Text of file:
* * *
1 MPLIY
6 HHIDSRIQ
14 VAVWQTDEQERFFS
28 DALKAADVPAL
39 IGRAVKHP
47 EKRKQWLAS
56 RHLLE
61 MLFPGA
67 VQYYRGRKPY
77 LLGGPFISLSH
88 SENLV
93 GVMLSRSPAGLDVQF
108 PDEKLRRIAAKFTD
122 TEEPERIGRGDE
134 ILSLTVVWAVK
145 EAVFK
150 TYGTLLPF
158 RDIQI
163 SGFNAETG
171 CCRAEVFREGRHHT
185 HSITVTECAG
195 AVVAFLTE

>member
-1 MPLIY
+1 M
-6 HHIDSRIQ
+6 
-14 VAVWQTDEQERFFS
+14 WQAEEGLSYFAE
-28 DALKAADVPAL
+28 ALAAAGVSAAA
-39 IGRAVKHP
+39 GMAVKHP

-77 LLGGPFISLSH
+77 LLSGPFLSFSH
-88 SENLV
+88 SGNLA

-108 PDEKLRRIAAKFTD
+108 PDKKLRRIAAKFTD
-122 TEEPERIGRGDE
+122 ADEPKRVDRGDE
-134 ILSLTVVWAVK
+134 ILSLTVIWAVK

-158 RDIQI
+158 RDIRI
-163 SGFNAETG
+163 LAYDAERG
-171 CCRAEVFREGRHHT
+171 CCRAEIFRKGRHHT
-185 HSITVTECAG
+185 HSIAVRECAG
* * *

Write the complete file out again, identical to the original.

1 MPLIY
6 HHIDSRIQ
14 VAVWQTDEQERFFS
28 DALKAADVPAL
39 IGRAVKHP
47 EKRKQWLAS
56 RHLLE
61 MLFPGA
67 VQYYRGRKPY
77 LLGGPFISLSH
88 SENLV
93 GVMLSRSPAGLDVQF
108 PDEKLRRIAAKFTD
122 TEEPERIGRGDE
134 ILSLTVVWAVK
145 EAVFK
150 TYGTLLPF
158 RDIQI
163 SGFNAETG
171 CCRAEVFREGRHHT
185 HSITVTECAG
195 AVVAFLTE

>member
-1 MPLIY
+1 M
-6 HHIDSRIQ
+6 
-14 VAVWQTDEQERFFS
+14 WQAEEGLSYFAE
-28 DALKAADVPAL
+28 ALAAAGVSAAA
-39 IGRAVKHP
+39 GMAVKHP

-77 LLGGPFISLSH
+77 LLSGPFLSFSH
-88 SENLV
+88 SGNLA

-108 PDEKLRRIAAKFTD
+108 PDKKLRRIAAKFTD
-122 TEEPERIGRGDE
+122 ADEPKRVDRGDE
-134 ILSLTVVWAVK
+134 ILSLTVIWAVK

-158 RDIQI
+158 RDIRI
-163 SGFNAETG
+163 LAYDAERG
-171 CCRAEVFREGRHHT
+171 CCRAEIFRKGRHHT
-185 HSITVTECAG
+185 HSIAVRECAG